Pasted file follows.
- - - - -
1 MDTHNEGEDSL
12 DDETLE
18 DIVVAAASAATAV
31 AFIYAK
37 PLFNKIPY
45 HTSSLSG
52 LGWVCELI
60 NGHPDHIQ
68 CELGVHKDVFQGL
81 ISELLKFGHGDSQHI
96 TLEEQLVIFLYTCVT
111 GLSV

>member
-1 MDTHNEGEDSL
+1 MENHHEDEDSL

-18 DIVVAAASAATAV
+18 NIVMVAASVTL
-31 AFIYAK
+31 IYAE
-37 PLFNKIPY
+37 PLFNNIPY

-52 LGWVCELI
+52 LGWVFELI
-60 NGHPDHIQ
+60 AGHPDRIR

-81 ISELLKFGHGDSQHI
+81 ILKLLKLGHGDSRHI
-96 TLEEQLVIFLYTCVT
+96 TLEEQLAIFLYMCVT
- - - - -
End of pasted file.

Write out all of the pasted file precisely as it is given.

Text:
1 MDTHNEGEDSL
12 DDETLE
18 DIVVAAASAATAV
31 AFIYAK
37 PLFNKIPY
45 HTSSLSG
52 LGWVCELI
60 NGHPDHIQ
68 CELGVHKDVFQGL
81 ISELLKFGHGDSQHI
96 TLEEQLVIFLYTCVT
111 GLSV

>member
-1 MDTHNEGEDSL
+1 MENHHEDEDSL

-18 DIVVAAASAATAV
+18 NIVMVAASVTL
-31 AFIYAK
+31 IYAE
-37 PLFNKIPY
+37 PLFNNIPY

-52 LGWVCELI
+52 LGWVFELI
-60 NGHPDHIQ
+60 AGHPDRIR

-81 ISELLKFGHGDSQHI
+81 ILKLLKLGHGDSRHI
-96 TLEEQLVIFLYTCVT
+96 TLEEQLAIFLYMCVT